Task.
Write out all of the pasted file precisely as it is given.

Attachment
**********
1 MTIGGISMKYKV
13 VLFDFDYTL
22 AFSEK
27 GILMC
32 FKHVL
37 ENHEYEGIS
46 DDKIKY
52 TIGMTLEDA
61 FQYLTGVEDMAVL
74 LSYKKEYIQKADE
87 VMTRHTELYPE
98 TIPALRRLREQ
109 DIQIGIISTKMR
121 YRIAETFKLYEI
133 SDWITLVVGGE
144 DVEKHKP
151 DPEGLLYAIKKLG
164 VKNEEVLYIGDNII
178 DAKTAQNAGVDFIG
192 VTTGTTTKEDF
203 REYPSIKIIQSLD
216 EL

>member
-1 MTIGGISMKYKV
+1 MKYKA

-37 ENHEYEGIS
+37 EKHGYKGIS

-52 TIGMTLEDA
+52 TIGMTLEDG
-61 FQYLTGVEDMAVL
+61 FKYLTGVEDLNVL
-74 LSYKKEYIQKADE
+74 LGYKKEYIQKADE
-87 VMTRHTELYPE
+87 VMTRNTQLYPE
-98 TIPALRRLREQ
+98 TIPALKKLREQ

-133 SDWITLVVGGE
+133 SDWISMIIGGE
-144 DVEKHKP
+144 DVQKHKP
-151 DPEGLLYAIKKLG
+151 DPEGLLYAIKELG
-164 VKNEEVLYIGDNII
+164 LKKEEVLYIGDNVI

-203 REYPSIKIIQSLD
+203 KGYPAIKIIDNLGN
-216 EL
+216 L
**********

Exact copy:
1 MTIGGISMKYKV
13 VLFDFDYTL
22 AFSEK
27 GILMC
32 FKHVL
37 ENHEYEGIS
46 DDKIKY
52 TIGMTLEDA
61 FQYLTGVEDMAVL
74 LSYKKEYIQKADE
87 VMTRHTELYPE
98 TIPALRRLREQ
109 DIQIGIISTKMR
121 YRIAETFKLYEI
133 SDWITLVVGGE
144 DVEKHKP
151 DPEGLLYAIKKLG
164 VKNEEVLYIGDNII
178 DAKTAQNAGVDFIG
192 VTTGTTTKEDF
203 REYPSIKIIQSLD
216 EL

>member
-1 MTIGGISMKYKV
+1 MKYKA

-37 ENHEYEGIS
+37 EKHGYKGIS

-52 TIGMTLEDA
+52 TIGMTLEDG
-61 FQYLTGVEDMAVL
+61 FKYLTGVEDLNVL
-74 LSYKKEYIQKADE
+74 LGYKKEYIQKADE
-87 VMTRHTELYPE
+87 VMTRNTQLYPE
-98 TIPALRRLREQ
+98 TIPALKKLREQ

-133 SDWITLVVGGE
+133 SDWISMIIGGE
-144 DVEKHKP
+144 DVQKHKP
-151 DPEGLLYAIKKLG
+151 DPEGLLYAIKELG
-164 VKNEEVLYIGDNII
+164 LKKEEVLYIGDNVI

-203 REYPSIKIIQSLD
+203 KGYPAIKIIDNLGN
-216 EL
+216 L